Adderall and Coffee: Do They Mix?

Adderall is a central nervous system stimulant. It acts to speed up the transmission of electrical and chemical signals throughout the central nervous system. Caffeine is also a stimulant. Each of these substances has an effect on the brain, and when taken together, their effects may be multiplied.
Adderall is primarily used in the treatment of ADHD symptoms such as inattentiveness and hyperactivity while increasing attention span. Adderall does this by boosting the effects of dopamine and norepinephrine in the brain. That means it can be habit forming, so it’s use should be carefully monitored by your health care provider. Adderall is a federally controlled substance. Using Adderall without a prescription or a doctor’s supervision can be dangerous.
Though Adderall is safe when used as directed, it has a history of being used illicitly, and has been called “the study drug”. Adderall is sometimes used by people in hopes to boost their school, work, or athletic focus. What is the largest group of abusers? College students looking for a boost in scholarly performance and a reduction in the need for sleep. According to a study in Substance Abuse Treatment, Prevention, and Policy, more than 7 percent of adults ages 18 to 49 abused medications intended for the treatment of ADHD. Taking large doses of the medication can lead to feelings of temporary euphoria, likely another reason it is abused. Amphetamines like Adderall cause the blood pressure and heart rate to rise and glucose levels to spike. The may also cause nervousness, insomnia, dizziness, nausea, and headache.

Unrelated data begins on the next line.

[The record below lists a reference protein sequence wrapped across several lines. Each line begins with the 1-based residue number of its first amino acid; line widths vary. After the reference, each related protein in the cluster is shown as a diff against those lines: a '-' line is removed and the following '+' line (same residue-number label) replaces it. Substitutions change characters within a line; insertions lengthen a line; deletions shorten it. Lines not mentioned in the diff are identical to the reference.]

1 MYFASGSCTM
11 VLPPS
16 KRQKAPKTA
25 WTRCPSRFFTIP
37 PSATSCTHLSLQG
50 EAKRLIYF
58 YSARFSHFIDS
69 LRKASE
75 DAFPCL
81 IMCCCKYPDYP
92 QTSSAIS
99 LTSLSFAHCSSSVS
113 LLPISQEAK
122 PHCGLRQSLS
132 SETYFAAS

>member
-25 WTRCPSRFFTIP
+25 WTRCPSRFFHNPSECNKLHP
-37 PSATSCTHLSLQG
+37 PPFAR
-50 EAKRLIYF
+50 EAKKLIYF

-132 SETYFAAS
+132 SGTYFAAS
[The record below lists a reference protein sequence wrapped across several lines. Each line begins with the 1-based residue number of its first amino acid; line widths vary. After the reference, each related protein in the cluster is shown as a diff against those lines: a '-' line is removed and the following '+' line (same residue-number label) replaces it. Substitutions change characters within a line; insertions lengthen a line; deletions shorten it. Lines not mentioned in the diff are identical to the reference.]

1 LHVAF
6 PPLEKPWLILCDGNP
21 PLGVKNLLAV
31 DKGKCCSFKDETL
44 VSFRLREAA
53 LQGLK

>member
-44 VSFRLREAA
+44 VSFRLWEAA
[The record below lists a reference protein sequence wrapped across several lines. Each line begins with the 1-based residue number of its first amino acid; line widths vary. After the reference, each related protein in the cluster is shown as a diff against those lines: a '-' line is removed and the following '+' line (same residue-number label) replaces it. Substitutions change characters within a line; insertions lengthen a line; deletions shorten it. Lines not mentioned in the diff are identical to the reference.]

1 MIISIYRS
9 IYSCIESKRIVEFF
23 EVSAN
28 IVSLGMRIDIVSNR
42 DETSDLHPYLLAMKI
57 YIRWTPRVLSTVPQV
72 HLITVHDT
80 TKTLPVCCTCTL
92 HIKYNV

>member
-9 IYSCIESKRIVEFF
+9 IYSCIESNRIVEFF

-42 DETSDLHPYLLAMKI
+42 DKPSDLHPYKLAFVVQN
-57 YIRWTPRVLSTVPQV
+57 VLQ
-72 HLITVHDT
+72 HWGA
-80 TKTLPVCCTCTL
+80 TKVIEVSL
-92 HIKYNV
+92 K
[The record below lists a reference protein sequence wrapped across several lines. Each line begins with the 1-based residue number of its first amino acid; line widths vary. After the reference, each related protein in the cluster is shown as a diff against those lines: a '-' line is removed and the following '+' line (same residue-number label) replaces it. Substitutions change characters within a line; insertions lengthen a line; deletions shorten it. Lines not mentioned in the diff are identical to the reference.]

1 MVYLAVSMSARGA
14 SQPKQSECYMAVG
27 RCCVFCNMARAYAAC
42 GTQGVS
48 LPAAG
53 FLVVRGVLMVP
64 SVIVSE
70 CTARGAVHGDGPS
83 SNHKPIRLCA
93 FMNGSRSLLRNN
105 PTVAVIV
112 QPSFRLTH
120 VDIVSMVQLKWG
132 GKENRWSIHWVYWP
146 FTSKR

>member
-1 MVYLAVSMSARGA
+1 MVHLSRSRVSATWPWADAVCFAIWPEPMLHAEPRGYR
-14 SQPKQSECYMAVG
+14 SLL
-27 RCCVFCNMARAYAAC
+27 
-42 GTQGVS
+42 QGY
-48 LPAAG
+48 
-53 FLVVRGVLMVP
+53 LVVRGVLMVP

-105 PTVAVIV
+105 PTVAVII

Withdrawal symptoms are usually only experienced by those who are abusing Adderall and taking too high a dose. These symptoms include sleep disturbances, anxiety and irritability, intense hunger, panic attacks, fatigue, depression, lack of energy, phobias, powerful cravings for more of the drug, and even suicidal thoughts. Though not everyone experiences these withdrawal symptoms, a slow tapering off may help you avoid them altogether.
Caffeine is a naturally occurring psychoactive chemical found in cacao beans, coffee beans, tea leaves, yerba mate leaves, and kola nuts. Additionally, it is added to some pain relievers and medications. One cup of coffee contains anywhere from 60-160mg of caffeine. It is also found in tea infusions, chocolate, yerba mate, and many sodas and energy drinks.
Caffeine is a stimulant which helps you feel alert and less sleepy. Too much caffeine can cause jitters, nervousness, even temporary muscle shakiness. It has the potential to increase your blood pressure and heart rate, and even cause irregular heartbeats. In some cases, feeling of anxiety or panic have been expressed when taking caffeine. Too much caffeine can also make it hard to go to sleep or stay asleep.
Caffeine can stay in your system for up to six hours. If you remember your first cup of coffee, you were probably excited at just how alert you felt after the first drink! Now, it may take a few cups of coffee just to get you out of bed in the morning. This is due to the fact that your body builds up a tolerance to caffeine. The more you use it, the more tolerant to it’s effects you become. It is possible to become dependent on caffeine and to experience withdrawal symptoms if you suddenly stop taking it. Symptoms include agitation, headaches, anxiety, or feeling of depression.
Do They Mix?
Adderall and Caffeine are both stimulants. They both have an effect on the brain, and when taken together, their effects may be multiplied. While there are no formal studies saying that mixing caffeine with Adderall is unsafe, it is probably not a good idea. Both substances can cause nervousness, anxiety, jitters, and agitation. Both have been tied to cases of insomnia, and using them together may increase the chances of having insomnia. As they both raise heart rate and blood pressure, this combination can be especially dangerous to those with existing heart conditions.
If you are wondering if Mixing Caffeine and Adderall is a good idea, it might not be. Talk with your doctor about potential risks associated with using both drugs simultaneously, and then decide if it is right for you or your child.
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